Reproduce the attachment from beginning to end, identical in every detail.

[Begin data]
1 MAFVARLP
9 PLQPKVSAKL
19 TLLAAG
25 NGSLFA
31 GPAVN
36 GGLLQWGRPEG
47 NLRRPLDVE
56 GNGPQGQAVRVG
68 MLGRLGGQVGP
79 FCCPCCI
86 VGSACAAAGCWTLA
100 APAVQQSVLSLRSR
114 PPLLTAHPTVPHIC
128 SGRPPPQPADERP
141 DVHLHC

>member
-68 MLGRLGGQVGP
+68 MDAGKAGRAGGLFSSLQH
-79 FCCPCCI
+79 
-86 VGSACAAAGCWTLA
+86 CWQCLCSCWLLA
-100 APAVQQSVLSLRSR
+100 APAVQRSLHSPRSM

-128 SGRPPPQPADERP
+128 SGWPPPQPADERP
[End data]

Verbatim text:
1 MAFVARLP
9 PLQPKVSAKL
19 TLLAAG
25 NGSLFA
31 GPAVN
36 GGLLQWGRPEG
47 NLRRPLDVE
56 GNGPQGQAVRVG
68 MLGRLGGQVGP
79 FCCPCCI
86 VGSACAAAGCWTLA
100 APAVQQSVLSLRSR
114 PPLLTAHPTVPHIC
128 SGRPPPQPADERP
141 DVHLHC

>member
-68 MLGRLGGQVGP
+68 MDAGKAGRAGGLFSSLQH
-79 FCCPCCI
+79 
-86 VGSACAAAGCWTLA
+86 CWQCLCSCWLLA
-100 APAVQQSVLSLRSR
+100 APAVQRSLHSPRSM

-128 SGRPPPQPADERP
+128 SGWPPPQPADERP